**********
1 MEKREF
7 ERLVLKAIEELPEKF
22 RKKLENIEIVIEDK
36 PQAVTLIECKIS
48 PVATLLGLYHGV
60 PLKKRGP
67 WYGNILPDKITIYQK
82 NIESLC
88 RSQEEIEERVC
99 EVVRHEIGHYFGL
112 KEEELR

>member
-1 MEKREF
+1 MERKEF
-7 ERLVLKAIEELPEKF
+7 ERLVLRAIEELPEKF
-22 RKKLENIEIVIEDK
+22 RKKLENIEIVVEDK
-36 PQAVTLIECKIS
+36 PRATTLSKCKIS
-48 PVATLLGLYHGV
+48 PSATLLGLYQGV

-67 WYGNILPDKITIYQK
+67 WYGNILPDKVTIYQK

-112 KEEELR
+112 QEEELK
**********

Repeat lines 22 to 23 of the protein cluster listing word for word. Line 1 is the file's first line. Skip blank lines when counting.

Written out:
+48 PSATLLGLYQGV

-67 WYGNILPDKITIYQK